INTERVIEW WITH ANDY IRELAND, SENIOR UX DESIGNER
In our latest interview, we talk to Andy Ireland, who works as a senior user experience (UX) designer in the telecoms sector.
Andy has been working in UX for the past 6 years, with previous roles in financial services, publishing, and travel.
What does your role as an UX designer involve, in terms of responsibility and the day-to-day?
My role involves translating business goals, understanding technology and psychology and how this works via a variety of outputs; ranging from new product offerings to small digital changes that go unseen - but have huge impacts to the business and their users.
Day to day, you can find me:
- dissecting our research and data in order to make informed decisions
- creating and presenting wireframes to project teams and stakeholders
- seeking and identifying ways to improve our product offerings and our internal processes and methods
What do you think are the biggest challenges right now, when it comes to UX?
Last year saw a major rise in ‘personalisation’. The industries I have worked in have always been on the edge of inputting personalisation into their offerings, but it really hit an all-time high in 2016.
The challenge now, is understanding what impact that personalisation is having on users / customers. Research is key to this, and using that research to iterate the offering is also crucial. This is the challenge; proving and disproving the previous work to very fast-moving and large companies, and being able to act fast to make changes that really make a difference.
Which are THE ‘go-to’ tools that you use frequently?
- Sketch is my number one - their advancements, from a UX point of view, are second to none!
- Using user researchers - they always help to put across reasoning and ideas / problem areas with data, rather than opinion.
What advice would you give to someone new to a career in user experience design?
Take your time when entering the UX realm. There are so many other industries and sectors that affect and blend into UX, so it can seem like a mammoth task to keep on top of the constantly shifting changes that are out there.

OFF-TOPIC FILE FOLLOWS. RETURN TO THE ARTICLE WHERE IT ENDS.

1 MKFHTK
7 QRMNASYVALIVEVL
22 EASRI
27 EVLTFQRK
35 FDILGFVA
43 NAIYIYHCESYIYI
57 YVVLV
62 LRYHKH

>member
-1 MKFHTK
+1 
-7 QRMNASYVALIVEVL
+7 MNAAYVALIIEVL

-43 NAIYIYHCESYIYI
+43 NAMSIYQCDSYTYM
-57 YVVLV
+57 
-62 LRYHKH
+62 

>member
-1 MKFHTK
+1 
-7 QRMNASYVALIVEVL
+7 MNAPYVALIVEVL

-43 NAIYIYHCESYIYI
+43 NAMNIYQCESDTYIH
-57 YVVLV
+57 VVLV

Understand your key stakeholders, whether it’s from a project point of view - or a personal development point of view. These guys are the experts that can filter down the information that is in the big wide world for you.
Remember that there are always people out there that know more than you and that can help you improve. Don’t be shy in asking for help, and keep reviewing yourself and your work; all the while identifying areas to improve upon.
Personally-speaking, I learn a lot from watching others; how they conducted themselves in front of others, how they presented work, invited others to collaborate with them, and most importantly: brought others along on the journey with them.
Don't be afraid to speak out for what you believe in either. New ideas and thoughts can come from anywhere. You may be onto a game-changing idea or process change, OR you may find you spark a reaction that aids others to progress in some way.
What would you say are the nuances of working on UX for the telecoms sector?
Secrecy is the main one I have come across, which can lead to internal communication issues, and does makes project management a little difficult. But, from my short experience within telecoms, it is similar to working in other large customer-facing businesses, with comparable challenges.
On the secrecy note, I cannot say anymore! 😉
What do you think is next / up-and-coming in user experience design?
Artificial Intelligence (AI) which enables an 'injected a human layer between the database and the query'. Here is a really good article on this.
Data and analytics are better than ever before. Utilising this data, such as in the personalisation aspect (that I mentioned earlier), means that you can surface information to users as they want and need it.
AI is coming on leaps and bounds now, and using AI to interpret data / analytics can - and will - have huge value across the digital world.